amarchinthevines

Learning about wine, vines and vignerons whilst living in the Languedoc


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Harvest 2019 – The End

En francais

Julien loads the last case of 2019

Life is full of surprises.

I went along to the cellars on Monday 23rd September in order to take some photographs of the pressing and progress with the making of the wines. When I arrived Jeff and Julien were on their own pressing the marc from the Cinsault. The free juice had been run off already into tank but the grape skins and pulp contain a lot of juice still so they are pressed adding more tannins and colour to the finished wine.

However, shifting tons of grape skins from a tank through a small doorway and then pumping it into the press is hard work and though they were managing well enough I decided to help out and get stuck in. It’s a proper workout pitchforking all that pulp, it gets very messy (bad news for my trainers) but job done. More remontages in the afternoon but also the chance to taste through the tanks before sending samples off for analysis.

Tasting wines from tank during or immediately after fermentation is challenging. Jeff is used to it and knows how a wine will emerge. I taste a lot of wines and know his very well by now but all I seek to achieve is an idea of acidity, tannin and fruit presence, to see if these elements are balanced. Happily it is good news all round. The wines tasted good, very promising for the vintage following on from last year’s excellent quality. The analyses are also good, there have been one or two scares along the way but the wines have worked themselves out with a little help from Jeff.

A week later I was a little surprised to hear that there was to be one last pick. This has happened in previous years, often picking Muscat for the solera. However, there were a few rows of Grenache Gris unpicked and so on September 30th, a month after harvest began we started over.

I picked all morning with the Moroccan team of four, my aching back a reminder of how quickly we get out of practice and rhythm. Then back to the cellar where the grapes, with a few vines of Macabeu, were pressed.

Grenache Gris is one of my favourite grapes, its pinkish colour marks it out and many of my favourite white wines from the Languedoc, and especially Roussillon, are made with the grape. The bunches were healthy, the wine should be very good.

In the afternoon we used the marc from the Grenache Gris. It was passed back through the destemmer and the grapes placed into a container with a little bit of water. This will make a piquette wine, a light quaffing wine. I was surprised to read a couple of days later that piquette wines are the new trend in the USA. It is something of a tradition in Puimisson. On Wednesday the piquette was already fermenting when we looked in the container.

There still remains much to do in the cellar but this was definitely the end, the final cases are in. I think.


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That is the spirit

Alambrics at work

Alambrics at work

One of the by products of winemaking is the grapeskins, pips and stalks left over after pressing. This is called the ‘marc’ and can be used to make brandy or eau de vie just as fruit is used in some parts of France. The Hérault has more vines than any other French département so there, naturally, a huge amount of marc left in the autumn. A new distillery, L’Atelier du Bouilleur, has opened in the area at Autignac, the only private distillery in the Hérault. Although private it is run on a cooperative basis and overseen by Quentin Le Cléac’h and Martial Berthaud. They use methods developed in Cognac and by the expert Matthieu Frecon.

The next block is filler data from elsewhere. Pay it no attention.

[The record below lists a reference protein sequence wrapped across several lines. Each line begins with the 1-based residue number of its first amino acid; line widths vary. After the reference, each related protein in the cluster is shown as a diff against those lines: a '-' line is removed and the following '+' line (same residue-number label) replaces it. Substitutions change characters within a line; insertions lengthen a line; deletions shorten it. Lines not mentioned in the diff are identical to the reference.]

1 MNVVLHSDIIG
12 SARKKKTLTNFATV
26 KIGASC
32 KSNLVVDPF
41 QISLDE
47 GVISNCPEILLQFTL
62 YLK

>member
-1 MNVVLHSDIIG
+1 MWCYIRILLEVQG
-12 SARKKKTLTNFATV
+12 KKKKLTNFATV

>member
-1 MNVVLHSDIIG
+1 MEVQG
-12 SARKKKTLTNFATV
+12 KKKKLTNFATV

Rafle ready to be distilled

Rafle ready to be distilled

Jeff has decided to send his marc to the distillery and Quentin kindly agreed to show me around and explain the distilling process. The building was the former site of a large state run distillery and some of the huge industrial tanks remain. Quentin works on a much smaller scale and is passionate about his work in just the same way a winemaker is about his métier.

Quentin at work

Quentin at work

Alcohol running free after the first heating

Alcohol running free after the first heating

The marc is heated and the alcohol which runs off (see above) is at about 30 degrees proof. It is reheated to bring the level up to around 6o degrees. Many of the winemakers of Faugeres are using the distillery to produce their eau de vie Fine De Faugeres and the faith placed in L’Atelier by producers such as these and Jeff so soon after setting up shows that Quentin and friends have quickly shown their skill. Quentin prefers to use organic grapes though not all Faugeres producers are organic so the eaux de vie are not wholly certified as organic.

The proof (sorry) is in the drinking though and therein lay a problem as I don’t drink spirits. However in the interests of yourselves, dear readers, I sipped some of the finished bottles. Those in the picture are fine de marc and are clear. Other bottles were amber coloured after being aged in barrels previously used in winemaking. I must admit I enjoyed the sips I took. There was no aggression in the drink which is what I expect from spirits. Instead it was smooth, had fruit aromas and left a pleasant, clean aftertaste. My wife, who does like eaux de vie, thought they were excellent.

I am sure the Atelier will continue to flourish, its products are already on sale in Paris and around France. Worth seeking out.

Quentin shares his work

Quentin shares his work